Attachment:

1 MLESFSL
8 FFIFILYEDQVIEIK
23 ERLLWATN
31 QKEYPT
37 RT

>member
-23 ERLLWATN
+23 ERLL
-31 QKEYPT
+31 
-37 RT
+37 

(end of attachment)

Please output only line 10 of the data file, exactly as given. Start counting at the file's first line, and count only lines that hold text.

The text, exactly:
+31 